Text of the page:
Humana CMO: Trust is No. 1 challenge for the payer-provider relationship

As hospitals and health systems work to cut costs and keep patients out of hospitals during the transition to value-based care, payers and providers must continue to strengthen their relationship to tackle the numerous challenges care delivery presents today.

At Becker's Hospital Review 4th Annual Health IT + Revenue Cycle Conference Sept. 19 in Chicago, a panel of healthcare experts weighed in on the biggest challenges and opportunities affecting the payer and provider relationship today. The panel included:

  • Roy Beveridge, MD, CMO of Humana
  • Aneesh Krishna, partner at McKinsey & Co., health insurance segment
  • David Gallegos, senior vice president of consulting services for healthcare technology company Change Healthcare

In reflecting on the top challenge payers and providers face in transitioning from fee-for-service to value-based care, Dr. Beveridge said one of the most significant changes is providers are becoming more accountable for their care. From the provider's perspective, this shift makes the payer's role more important, particularly from an IT and data standpoint.

"When I started practicing, everything was fee-for-service, and the bad guys were the payers," Dr. Beveridge said. "In a fee-for-service system, it's a 'mother may I' process that involves getting permission from someone else to do something. This is always going to result in disharmony no matter how good the relationship is."

Now, as providers shift away from the fee-for-service model, the key to eliminating that disharmony lies in developing a strong sense of trust, Dr. Beveridge said.

"Around the value-based world, the biggest challenge affecting the payer and provider is trust," Dr. Beveridge said. "We're moving into a world where we have aligned incentives, and in that case, the challenge is to develop that trust."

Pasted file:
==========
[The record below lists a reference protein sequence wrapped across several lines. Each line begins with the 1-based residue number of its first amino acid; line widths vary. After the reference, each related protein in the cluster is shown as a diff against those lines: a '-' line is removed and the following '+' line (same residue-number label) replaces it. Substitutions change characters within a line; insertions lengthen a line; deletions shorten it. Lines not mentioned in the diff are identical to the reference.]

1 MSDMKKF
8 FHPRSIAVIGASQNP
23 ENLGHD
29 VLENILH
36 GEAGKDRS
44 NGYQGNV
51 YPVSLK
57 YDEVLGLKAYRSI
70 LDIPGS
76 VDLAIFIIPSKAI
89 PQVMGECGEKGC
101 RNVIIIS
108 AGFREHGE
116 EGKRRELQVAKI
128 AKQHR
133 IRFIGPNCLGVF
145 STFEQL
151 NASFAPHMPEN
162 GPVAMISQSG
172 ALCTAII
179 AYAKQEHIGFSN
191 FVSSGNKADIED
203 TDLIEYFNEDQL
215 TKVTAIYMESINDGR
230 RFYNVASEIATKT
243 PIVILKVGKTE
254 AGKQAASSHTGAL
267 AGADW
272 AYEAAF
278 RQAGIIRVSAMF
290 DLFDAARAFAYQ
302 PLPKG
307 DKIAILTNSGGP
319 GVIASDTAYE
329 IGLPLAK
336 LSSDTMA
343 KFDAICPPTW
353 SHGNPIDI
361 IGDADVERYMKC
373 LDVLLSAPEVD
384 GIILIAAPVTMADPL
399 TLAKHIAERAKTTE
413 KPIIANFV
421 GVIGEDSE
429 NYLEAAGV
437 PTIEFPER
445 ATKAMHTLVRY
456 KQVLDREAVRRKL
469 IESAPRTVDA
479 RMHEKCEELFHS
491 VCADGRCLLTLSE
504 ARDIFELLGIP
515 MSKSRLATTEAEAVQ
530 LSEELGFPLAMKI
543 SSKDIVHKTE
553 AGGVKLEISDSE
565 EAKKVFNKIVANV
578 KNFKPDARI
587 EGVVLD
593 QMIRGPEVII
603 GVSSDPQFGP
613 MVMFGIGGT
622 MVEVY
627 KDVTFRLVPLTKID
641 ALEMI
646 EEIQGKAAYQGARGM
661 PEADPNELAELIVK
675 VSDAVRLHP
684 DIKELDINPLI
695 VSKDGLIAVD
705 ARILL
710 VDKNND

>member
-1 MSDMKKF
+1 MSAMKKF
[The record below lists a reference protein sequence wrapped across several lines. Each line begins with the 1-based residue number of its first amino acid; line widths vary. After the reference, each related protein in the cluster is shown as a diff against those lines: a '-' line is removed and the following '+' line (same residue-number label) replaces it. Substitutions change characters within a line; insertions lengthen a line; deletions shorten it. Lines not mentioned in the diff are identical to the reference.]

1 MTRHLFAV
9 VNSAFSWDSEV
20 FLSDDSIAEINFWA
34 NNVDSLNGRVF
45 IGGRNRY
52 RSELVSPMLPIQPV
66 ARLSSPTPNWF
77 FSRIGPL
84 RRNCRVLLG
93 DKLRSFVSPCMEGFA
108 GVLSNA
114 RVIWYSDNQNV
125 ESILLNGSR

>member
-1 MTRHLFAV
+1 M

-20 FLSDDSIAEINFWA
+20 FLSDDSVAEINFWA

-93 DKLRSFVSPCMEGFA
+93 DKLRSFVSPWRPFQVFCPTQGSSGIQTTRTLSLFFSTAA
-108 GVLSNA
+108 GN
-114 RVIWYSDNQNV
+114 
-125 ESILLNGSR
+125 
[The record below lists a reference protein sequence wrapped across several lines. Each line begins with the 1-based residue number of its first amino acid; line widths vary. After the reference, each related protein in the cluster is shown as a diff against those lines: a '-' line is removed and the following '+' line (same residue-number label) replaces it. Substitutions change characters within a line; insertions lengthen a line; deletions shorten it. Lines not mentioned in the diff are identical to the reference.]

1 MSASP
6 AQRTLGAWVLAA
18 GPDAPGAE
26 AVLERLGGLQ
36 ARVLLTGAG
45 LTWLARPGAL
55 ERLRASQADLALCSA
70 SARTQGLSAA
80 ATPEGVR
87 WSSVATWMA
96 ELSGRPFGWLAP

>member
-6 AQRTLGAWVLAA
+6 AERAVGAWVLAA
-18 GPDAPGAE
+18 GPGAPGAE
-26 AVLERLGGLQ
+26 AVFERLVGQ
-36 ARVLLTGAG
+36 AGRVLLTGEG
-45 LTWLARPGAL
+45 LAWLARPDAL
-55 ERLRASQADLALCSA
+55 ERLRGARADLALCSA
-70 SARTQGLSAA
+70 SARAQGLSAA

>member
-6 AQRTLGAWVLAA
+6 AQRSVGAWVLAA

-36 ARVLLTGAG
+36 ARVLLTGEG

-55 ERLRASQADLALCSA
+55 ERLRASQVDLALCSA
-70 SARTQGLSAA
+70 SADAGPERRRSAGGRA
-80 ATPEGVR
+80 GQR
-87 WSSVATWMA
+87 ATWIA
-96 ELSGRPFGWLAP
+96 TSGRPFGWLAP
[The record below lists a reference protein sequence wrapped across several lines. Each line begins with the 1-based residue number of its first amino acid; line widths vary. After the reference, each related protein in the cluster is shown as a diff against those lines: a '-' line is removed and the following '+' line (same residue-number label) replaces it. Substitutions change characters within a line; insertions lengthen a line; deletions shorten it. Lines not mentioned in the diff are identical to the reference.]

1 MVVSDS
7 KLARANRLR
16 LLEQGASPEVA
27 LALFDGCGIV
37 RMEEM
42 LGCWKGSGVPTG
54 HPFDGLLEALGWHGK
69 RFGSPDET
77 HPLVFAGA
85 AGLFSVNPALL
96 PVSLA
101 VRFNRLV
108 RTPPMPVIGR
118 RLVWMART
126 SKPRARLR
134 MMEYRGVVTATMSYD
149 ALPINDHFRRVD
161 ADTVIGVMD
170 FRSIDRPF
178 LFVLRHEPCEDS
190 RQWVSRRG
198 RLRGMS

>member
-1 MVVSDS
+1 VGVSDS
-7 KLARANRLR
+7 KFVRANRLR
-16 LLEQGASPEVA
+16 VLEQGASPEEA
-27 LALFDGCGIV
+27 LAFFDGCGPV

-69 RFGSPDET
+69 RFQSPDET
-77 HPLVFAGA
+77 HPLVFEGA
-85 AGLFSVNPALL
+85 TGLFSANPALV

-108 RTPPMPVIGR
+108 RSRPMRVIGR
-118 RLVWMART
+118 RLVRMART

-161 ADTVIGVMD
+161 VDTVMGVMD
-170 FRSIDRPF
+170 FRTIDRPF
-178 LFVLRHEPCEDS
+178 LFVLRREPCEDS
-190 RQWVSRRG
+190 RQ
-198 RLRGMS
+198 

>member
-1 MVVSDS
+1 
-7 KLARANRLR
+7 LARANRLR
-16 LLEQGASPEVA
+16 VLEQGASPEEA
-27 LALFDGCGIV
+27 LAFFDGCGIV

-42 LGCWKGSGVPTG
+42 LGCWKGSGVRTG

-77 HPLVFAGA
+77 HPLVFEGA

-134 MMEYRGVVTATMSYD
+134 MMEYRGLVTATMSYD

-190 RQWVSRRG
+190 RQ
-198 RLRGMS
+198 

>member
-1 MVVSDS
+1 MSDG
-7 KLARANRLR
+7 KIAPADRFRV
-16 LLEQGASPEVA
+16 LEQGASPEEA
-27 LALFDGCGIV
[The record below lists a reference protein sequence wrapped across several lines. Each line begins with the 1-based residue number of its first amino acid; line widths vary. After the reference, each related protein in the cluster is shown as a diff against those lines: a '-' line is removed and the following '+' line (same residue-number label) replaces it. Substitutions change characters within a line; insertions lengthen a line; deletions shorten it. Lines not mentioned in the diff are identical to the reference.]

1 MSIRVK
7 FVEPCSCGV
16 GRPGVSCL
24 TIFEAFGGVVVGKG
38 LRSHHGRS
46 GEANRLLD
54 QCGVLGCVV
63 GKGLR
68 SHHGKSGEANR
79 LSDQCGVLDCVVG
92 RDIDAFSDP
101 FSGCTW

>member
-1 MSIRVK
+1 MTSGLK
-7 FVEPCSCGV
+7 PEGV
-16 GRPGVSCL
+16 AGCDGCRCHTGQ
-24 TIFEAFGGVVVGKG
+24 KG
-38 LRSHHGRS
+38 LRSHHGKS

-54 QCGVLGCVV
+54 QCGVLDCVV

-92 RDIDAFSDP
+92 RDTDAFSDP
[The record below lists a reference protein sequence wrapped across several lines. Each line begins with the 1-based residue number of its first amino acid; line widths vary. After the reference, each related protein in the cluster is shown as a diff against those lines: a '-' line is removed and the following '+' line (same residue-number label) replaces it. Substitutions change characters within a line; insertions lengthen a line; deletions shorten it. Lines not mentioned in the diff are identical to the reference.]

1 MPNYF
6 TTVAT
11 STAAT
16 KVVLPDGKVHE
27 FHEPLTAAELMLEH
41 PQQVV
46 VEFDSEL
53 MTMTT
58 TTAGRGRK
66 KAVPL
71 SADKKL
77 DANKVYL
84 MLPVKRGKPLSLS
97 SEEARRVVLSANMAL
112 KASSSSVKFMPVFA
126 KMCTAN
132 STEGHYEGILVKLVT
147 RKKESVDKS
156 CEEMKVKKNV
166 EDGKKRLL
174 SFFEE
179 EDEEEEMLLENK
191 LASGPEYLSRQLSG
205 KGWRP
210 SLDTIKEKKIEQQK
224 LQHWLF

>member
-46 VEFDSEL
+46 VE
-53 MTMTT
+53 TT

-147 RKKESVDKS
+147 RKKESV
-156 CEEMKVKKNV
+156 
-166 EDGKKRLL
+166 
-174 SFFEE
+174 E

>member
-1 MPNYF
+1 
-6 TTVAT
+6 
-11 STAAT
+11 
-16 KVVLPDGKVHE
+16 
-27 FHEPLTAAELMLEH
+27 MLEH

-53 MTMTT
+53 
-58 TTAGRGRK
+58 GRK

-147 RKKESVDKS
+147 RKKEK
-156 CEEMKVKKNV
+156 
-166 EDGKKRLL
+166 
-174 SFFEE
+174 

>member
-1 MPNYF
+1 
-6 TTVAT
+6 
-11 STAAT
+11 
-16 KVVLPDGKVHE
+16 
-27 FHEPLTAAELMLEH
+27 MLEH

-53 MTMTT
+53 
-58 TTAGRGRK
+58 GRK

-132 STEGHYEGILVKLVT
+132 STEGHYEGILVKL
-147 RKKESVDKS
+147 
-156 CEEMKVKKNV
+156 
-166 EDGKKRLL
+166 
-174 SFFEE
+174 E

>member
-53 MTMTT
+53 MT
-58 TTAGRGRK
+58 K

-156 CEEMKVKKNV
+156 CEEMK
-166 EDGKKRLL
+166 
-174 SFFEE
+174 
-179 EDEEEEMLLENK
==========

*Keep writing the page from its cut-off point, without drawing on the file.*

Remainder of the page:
Mr. Krishna built on this, discussing how successful value-based models must align provider and payer goals.

"The whole notion of misaligned incentives has plagued the healthcare space for a long time," Mr. Krishna said. "Building trust between payers and providers becomes less of a zero-sum game and more of a collaborative approach to drive down costs. The more payers and providers come at this challenge together and create win-win programs, the more we make progress in healthcare."

To help eliminate fragments in the healthcare system, consolidation processes that bring larger data systems together and allow for a greater exchange of information can help payers and providers in tracking high quality care, Dr. Beveridge said.

"As we move into value-based care, do patients really know how good a doctor or hospital is? The answer is we probably don't," Dr. Beveridge said, "but bringing data together will allow us to have common systems that can look at quality measures, cost measures and give us needed transparency."

Payers and providers also will have to continue to manage different patient populations while keeping care costs down, Mr. Krishna said, reflecting on his experience serving national and regional health plans and systems.

"Most providers I work with have struggled with how to tailor the experiences of patients with same condition," he said.

In this way, as providers focus on population health, they have a broader responsibility to not only consider the patients in front of them, but also manage patients who are not in the office, Dr. Beveridge added.

However, in focusing on population health, payers and providers must be careful not to lose sight of patients as consumers who want data relevant to them, Mr. Gallegos said.

"Consumers don't want big data; they want small data that is relevant to them. Amazon, for example, doesn't tell me what everyone's buying. It tells me what I would want to buy. I think healthcare needs to do the same thing and send patients precise information tailored to them."

For payers and providers moving to value-based care, perhaps the most significant challenge will be recognizing that a successful system goes beyond merely ensuring patients are free from disease, Mr. Gallegos said.

"We're beginning to realize healthcare is more than just the absence of disease," Mr. Gallegos said. "It's about creating an environment of well-being, and that's going to be the magic bullet to reduce costs and keep people out of hospitals."  

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